The challenge for any democratic society is to find the appropriate mix between public and private and ensure a culture where both can work together in co-operation and mutual respect. In the UK, we are a million miles away from that.
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Vern Hughes says
Here is a good example of the limitations of the old liberalism in conceptualising a new radical centre. The old politics of Left and Right was framed around the imposition of public and private sectors on the diversity of human arrangements – many of these arrangements are part of civil society, and do not fit well with the hierarchical and coercive nature of both public and private sectors. They more properly belong to the social or third sector – defined by relational purposes, voluntary participation, and associational governance. The radical centre is about recovering many of these features from a long neglect by Left and Right, insisting that health care, education, community services, agriculture, banking, arts and crafts, training, and many parts of our housing, transport, retailing, and financial services are undertaken in this social or third sector. This is both the constituency of the new Radical Centre, and the source of its social and economic distinctiveness – unlike the top-down coercive and managerial nature of public and private sectors, the Radical Centre is defined by the relational, voluntary and associational character of the social or third sector. This Radical Centre is thus a vast social constituency, and a constituency radically different from those created by the public and private sectors.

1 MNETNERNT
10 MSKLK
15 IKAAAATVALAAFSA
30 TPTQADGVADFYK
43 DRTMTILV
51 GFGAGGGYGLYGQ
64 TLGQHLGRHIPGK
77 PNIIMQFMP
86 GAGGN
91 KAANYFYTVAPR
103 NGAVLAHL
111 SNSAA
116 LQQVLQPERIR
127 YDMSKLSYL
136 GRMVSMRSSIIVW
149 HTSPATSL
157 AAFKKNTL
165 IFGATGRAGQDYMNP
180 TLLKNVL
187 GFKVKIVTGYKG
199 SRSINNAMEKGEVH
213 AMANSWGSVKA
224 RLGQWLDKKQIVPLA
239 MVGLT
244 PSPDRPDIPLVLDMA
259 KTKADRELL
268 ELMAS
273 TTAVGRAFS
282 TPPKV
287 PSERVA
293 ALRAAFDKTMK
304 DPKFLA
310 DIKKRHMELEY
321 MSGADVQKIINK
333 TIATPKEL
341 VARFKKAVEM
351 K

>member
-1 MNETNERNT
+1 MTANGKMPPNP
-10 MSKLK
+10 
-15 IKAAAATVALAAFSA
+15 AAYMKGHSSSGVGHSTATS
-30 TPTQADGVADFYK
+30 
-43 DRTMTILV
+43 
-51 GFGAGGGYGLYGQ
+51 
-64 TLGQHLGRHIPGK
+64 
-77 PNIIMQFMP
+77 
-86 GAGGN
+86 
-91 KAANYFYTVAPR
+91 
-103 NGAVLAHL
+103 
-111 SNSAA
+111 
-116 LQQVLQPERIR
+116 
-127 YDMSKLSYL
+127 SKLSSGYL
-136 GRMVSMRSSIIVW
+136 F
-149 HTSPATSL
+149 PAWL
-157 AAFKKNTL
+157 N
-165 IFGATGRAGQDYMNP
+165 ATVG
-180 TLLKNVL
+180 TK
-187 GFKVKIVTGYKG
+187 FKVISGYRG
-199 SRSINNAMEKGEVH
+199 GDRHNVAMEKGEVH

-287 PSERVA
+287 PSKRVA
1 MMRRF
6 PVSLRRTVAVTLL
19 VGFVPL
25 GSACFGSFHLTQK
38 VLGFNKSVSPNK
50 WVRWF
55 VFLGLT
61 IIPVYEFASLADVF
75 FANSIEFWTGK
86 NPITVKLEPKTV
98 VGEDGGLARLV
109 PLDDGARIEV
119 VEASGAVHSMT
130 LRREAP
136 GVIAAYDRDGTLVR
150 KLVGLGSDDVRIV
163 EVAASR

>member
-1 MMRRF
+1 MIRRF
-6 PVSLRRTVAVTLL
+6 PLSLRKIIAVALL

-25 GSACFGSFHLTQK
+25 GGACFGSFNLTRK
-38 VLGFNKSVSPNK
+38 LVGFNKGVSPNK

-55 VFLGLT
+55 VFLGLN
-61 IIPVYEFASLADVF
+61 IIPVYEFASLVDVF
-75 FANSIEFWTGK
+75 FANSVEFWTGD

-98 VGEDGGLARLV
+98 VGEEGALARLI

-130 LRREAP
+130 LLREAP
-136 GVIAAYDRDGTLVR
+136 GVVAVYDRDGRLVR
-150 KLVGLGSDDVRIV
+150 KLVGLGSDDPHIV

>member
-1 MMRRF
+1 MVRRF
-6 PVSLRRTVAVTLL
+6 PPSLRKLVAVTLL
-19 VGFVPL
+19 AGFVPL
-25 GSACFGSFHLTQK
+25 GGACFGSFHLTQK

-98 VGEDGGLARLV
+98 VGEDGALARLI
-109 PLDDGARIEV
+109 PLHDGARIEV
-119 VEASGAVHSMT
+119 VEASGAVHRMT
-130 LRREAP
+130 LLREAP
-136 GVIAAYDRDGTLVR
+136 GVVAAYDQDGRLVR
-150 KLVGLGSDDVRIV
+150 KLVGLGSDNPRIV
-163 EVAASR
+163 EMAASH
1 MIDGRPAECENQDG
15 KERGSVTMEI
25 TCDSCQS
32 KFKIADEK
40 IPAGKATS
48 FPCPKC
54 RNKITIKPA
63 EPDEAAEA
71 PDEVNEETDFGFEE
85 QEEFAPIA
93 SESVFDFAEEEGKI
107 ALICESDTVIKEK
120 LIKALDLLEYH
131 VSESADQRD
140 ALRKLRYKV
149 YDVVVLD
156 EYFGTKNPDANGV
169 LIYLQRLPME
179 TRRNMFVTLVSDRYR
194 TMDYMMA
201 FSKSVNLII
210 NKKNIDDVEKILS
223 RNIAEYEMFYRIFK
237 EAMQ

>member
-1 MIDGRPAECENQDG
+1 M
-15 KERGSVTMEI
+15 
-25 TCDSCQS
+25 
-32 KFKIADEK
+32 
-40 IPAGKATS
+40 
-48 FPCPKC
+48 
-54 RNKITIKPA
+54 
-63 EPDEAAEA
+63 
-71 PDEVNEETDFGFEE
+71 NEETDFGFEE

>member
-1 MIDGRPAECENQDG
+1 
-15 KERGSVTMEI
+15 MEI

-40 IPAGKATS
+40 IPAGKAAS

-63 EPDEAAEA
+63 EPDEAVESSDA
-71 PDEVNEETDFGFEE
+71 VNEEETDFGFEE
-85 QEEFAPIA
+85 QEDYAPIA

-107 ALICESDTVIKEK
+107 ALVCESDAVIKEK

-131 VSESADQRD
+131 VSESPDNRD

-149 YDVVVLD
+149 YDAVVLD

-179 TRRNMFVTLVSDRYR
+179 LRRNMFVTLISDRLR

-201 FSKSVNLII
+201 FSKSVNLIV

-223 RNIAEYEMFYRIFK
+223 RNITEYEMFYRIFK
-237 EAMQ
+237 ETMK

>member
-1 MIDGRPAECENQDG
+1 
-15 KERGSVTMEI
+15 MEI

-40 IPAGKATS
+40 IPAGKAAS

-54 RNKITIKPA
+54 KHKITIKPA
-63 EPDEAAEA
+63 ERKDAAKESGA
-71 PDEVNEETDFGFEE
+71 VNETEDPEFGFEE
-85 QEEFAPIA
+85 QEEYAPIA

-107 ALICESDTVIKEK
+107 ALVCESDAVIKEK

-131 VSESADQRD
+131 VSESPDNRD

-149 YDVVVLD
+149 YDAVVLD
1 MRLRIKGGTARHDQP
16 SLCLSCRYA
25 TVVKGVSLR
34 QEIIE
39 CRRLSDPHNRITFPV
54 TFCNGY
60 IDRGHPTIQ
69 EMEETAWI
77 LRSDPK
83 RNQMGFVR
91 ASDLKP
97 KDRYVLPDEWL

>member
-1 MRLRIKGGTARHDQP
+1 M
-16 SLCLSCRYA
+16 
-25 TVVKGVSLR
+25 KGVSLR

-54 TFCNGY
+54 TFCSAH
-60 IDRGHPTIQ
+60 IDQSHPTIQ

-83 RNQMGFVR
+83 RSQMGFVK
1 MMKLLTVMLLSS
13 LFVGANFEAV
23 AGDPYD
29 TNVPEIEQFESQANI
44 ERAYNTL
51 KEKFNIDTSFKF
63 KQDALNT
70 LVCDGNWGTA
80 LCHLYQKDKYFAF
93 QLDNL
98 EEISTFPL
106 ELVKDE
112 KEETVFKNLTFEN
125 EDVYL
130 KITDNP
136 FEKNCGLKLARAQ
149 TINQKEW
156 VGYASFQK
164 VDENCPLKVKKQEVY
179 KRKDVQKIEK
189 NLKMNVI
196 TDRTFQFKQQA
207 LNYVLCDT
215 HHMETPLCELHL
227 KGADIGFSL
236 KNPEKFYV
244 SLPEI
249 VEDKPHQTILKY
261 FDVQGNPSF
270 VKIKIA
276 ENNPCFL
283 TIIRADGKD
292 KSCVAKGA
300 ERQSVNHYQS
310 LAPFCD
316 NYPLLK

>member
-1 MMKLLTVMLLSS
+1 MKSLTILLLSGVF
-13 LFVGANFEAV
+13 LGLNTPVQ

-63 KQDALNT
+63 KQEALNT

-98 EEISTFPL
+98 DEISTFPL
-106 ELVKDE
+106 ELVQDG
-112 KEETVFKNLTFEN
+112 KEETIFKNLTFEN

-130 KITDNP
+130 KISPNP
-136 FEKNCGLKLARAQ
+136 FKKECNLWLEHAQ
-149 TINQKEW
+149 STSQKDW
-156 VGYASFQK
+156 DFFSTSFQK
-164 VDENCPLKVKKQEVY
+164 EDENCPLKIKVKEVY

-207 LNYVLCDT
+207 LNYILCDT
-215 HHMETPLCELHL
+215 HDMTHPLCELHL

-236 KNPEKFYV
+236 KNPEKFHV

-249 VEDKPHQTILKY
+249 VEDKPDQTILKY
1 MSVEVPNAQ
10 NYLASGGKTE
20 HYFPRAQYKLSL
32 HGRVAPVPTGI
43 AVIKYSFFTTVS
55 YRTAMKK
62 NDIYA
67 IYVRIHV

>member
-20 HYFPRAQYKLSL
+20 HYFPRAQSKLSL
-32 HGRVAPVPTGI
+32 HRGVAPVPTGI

Peter Arnold says
Good article, Joe. There is a lot of serious support for co-operation these days. I agree that both public and private enterprise have their place in a free and open society. Where the boundaries between them are located is a genuine issue for debate, and most likely will vary both in time and place as circumstances unroll. The anarchist thinker Pyotr Kropotkin came to a similar conclusion, and his view was the result of his scientific background. Martin Nowak’s “Super Co-operators” argues the same conclusion. No form of economic enterprise answers every problem. Each of them has its merits and drawbacks, and the obvious conclusion is to get them talking to each other so that the best fit for each particular problem can be addressed by the most appropriate solution. The third sector, of social enterprise, local economics, co-operatives, credit unions and community enterprise also have a role to play. Grown-up, adult economics will enthusiastically embrace all three sectors of the economy, and encourage each of them to develop and provide goods and services, in a co-operative atmosphere, for the benefit of the people who need them. The most successful economies will be those which are firmly based on dealing with human problems as practical issues needing practical solutions. Public, private and community enterprises are all necessary ingredients for a successful economy.